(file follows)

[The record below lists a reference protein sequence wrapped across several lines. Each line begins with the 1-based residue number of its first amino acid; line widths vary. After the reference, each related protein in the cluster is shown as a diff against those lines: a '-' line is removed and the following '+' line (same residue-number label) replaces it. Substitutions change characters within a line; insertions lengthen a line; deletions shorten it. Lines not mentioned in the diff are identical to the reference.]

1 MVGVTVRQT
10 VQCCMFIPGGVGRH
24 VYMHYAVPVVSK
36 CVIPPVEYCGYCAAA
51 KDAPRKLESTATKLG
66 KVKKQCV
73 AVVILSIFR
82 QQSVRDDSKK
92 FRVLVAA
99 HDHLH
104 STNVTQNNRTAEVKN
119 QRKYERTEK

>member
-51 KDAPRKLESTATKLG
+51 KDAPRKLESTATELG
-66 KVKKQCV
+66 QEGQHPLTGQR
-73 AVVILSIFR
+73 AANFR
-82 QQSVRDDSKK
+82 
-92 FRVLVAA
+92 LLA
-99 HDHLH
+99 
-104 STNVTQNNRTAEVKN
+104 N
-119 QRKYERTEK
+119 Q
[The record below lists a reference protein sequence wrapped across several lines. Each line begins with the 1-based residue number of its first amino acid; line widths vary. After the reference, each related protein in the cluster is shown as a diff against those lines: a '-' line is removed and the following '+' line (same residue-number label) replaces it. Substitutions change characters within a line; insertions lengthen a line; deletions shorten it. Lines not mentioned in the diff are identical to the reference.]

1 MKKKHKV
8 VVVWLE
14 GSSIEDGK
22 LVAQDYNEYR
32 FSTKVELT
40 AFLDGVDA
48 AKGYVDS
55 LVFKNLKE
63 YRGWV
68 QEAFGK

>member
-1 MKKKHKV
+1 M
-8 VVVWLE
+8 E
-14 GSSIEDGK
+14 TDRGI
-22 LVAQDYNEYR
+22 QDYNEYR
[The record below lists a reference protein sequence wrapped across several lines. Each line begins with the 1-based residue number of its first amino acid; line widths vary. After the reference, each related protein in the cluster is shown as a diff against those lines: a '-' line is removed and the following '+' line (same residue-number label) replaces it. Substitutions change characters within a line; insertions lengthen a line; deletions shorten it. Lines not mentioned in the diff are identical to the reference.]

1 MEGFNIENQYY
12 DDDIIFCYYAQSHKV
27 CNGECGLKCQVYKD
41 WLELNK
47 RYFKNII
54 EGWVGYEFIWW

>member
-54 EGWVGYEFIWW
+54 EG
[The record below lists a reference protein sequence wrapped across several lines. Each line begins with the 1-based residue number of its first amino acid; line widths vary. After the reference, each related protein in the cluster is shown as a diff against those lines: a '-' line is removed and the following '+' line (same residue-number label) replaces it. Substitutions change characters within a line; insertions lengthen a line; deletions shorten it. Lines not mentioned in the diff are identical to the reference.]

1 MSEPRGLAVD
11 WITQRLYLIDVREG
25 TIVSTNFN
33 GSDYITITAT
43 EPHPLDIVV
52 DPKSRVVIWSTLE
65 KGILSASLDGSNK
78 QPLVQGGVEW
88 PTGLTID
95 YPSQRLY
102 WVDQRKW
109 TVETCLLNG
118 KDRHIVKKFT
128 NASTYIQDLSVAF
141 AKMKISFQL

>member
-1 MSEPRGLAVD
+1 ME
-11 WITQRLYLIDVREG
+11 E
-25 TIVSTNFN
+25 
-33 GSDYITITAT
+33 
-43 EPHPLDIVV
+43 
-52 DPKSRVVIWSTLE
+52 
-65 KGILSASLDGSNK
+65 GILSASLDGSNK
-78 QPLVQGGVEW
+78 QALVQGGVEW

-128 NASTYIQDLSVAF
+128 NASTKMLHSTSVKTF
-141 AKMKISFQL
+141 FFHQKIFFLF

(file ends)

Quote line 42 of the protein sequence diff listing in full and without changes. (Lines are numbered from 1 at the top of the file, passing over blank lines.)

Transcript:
>member